The Homefront

Here are examples of our Homefront displays and portrayals.

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Women's Voluntary Services (W.V.S.)

The Women's Voluntary Services (WVS) was a voluntary organisation concerned with helping people in need throughout England, Scotland and Wales. It was founded in 1938 by Stella Isaacs, Marchioness of Reading, as a British women's organisation to recruit women into the Air Raid Precautions (ARP) services to help in the event of War, by the outbreak of war on 3 September 1939, the WVS had recruited over 300,000 members.

More information can be found here Formation of the WVS

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Air Raid Precautions and Civil Defence

Air Raid Precautions (ARP) was  set up in 1937 dedicated to the protection of civilians from the danger of air raids. Every local council was responsible for organising ARP wardens, messengers, ambulance drivers, rescue parties and liaison with police and fire brigades.

From 1 September 1939, ARP Wardens enforced the "blackout". They managed the air raid sirens and ensured people were directed to shelters.

From 1941 the ARP officially changed its title to Civil Defence Service. In all some 1.4 million men and women served as ARP wardens during World War Two. The Civil Defence Service was stood down after the end of the war in Europe on 2 May 1945.

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Women's Land Army (W.L.A.)

The Women's Land Army (WLA) created so women could work in agriculture, replacing men called up to the military. Women who worked for the WLA were commonly known as Land Girls.

As the prospect of war became increasingly likely, the government wanted to increase the amount of food grown within Britain. In order to grow more food, more help was needed on the farms and so the government started the Women's Land Army in June 1939.

The majority of the Land Girls already lived in the countryside but more than a third came from London and the industrial cities of the north of England.

At first it asked for volunteers. This was supplemented by conscription, so that by 1944 it had over 80,000 members.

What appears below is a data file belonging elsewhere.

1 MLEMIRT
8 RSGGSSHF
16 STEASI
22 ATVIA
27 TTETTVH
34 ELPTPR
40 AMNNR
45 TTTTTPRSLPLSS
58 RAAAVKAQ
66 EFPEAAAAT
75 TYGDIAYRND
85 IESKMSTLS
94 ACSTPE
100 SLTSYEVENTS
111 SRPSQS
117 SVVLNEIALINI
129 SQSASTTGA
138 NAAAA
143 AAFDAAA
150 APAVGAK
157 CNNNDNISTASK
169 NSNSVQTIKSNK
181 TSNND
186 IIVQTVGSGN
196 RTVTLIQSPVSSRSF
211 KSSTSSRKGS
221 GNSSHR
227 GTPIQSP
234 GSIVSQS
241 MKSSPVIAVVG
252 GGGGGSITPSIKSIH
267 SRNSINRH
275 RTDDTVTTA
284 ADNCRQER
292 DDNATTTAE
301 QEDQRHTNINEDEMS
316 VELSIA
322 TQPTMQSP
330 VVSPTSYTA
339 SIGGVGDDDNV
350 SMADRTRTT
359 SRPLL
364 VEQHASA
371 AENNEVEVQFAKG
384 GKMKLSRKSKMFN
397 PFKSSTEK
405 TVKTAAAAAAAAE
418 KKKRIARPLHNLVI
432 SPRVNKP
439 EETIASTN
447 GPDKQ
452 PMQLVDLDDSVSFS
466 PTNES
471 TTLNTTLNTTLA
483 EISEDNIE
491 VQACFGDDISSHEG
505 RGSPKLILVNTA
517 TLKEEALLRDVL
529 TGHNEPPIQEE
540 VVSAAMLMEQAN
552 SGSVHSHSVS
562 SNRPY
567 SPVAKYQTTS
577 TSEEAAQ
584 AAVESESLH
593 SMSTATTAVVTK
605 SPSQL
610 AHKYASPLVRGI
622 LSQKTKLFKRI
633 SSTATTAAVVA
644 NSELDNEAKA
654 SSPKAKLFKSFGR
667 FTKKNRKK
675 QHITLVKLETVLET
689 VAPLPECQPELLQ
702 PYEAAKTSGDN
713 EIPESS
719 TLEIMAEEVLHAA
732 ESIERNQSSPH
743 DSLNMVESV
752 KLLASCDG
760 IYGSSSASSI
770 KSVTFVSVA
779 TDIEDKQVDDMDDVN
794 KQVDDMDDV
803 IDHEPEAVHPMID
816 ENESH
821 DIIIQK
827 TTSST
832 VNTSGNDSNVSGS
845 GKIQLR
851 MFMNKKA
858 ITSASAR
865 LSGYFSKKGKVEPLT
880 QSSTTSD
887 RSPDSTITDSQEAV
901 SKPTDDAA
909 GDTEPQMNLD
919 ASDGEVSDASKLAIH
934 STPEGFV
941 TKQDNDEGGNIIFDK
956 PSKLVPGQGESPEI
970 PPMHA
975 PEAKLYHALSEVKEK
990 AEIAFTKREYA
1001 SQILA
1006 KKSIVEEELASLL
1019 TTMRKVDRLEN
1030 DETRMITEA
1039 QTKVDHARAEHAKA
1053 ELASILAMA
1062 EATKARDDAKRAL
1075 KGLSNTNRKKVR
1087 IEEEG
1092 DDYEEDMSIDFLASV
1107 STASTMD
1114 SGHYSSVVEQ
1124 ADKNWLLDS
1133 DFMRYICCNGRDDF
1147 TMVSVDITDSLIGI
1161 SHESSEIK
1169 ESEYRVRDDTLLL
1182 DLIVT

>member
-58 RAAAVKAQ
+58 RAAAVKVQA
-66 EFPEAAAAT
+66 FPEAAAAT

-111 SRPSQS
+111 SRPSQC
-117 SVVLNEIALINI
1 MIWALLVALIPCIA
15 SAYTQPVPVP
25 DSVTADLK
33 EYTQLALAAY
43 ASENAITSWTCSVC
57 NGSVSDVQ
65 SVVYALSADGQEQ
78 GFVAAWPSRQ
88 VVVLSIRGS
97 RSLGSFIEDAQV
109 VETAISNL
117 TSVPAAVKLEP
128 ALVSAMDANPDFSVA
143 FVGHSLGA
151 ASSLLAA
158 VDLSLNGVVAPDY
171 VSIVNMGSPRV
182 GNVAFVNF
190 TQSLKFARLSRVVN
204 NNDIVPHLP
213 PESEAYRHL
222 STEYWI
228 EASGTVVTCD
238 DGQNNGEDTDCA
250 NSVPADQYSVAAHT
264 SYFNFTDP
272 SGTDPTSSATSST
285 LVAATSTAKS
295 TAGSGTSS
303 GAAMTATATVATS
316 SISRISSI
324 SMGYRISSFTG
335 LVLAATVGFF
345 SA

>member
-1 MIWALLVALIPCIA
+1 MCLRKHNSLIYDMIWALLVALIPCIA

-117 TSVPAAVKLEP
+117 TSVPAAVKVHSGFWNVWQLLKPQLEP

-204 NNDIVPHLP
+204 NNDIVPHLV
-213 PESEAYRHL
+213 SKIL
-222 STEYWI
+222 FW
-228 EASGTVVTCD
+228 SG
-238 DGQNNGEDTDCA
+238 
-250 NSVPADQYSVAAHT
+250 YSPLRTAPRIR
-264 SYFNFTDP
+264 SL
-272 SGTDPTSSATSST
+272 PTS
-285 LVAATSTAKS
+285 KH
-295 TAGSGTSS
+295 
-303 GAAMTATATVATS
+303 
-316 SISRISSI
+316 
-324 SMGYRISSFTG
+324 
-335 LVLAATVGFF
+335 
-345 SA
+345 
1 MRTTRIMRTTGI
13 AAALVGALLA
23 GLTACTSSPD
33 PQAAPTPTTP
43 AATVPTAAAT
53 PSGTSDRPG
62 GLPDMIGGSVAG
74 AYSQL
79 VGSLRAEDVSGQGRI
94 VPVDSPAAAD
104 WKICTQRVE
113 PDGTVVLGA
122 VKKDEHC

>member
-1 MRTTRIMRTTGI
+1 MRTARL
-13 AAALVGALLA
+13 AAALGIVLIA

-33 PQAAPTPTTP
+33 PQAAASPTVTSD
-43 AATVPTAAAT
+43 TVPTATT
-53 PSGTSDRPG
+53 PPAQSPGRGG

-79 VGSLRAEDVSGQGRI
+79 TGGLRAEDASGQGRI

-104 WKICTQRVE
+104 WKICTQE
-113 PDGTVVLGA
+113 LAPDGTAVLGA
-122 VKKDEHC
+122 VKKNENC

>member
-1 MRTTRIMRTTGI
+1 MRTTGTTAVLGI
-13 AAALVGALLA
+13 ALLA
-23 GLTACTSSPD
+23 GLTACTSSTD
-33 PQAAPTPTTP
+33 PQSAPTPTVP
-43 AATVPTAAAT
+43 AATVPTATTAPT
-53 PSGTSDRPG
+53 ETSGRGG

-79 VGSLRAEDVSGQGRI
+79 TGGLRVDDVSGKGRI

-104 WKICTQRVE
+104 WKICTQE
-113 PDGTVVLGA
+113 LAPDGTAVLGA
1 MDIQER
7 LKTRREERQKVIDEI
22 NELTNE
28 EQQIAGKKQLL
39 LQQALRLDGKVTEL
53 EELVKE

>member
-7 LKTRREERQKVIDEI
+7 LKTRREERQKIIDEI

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Army Cadet Force (A.C.F.)

Army Cadets By 1941 over 220,000 boys aged 13-18 were being trained in cadet units, they assisted the Home Guard and Civil Defence.
The Cadet Forces with only limited Government support aided the Home Guard during the early part of the war.

The Government as a result of the War decided to re-establish the Army Cadet Force in 1942 with War Office funding and support.

The Army Cadets of early part of WW2 were found in both independent and public schools but most community based units under the British National Cadet Association. The boys at age 17 joined the Home Guard and at 18 the regular Army. Boys could join when they reached 13 1/2 years. There was a lot of marching and once Britain with American aid was rearmed they got their hands on real weapons, including rifles and Bren Guns and eventually artillery pieces.

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The Home Guard

The Home Guard (initially "Local Defence Volunteers" or LDV) was a defence organisation of the British Army during the Second World War.
Operational from 1940 until 1944, the Home Guard was composed of 1.5 million local volunteers otherwise ineligible for military service, such as those too young or too old to join the services, or those in reserved occupations–hence the nickname "Dad's Army".
Their role was to act as a secondary defence force, in case of invasion by the forces of Nazi Germany and their allies. They were to try to slow down the advance of the enemy, even by a few hours in order to give the regular troops time to regroup.
The Home Guard continued to guard the coastal areas of the United Kingdom and other important places such as airfields, factories and explosives stores until late 1944 when they were stood down, and finally disbanded in December 1945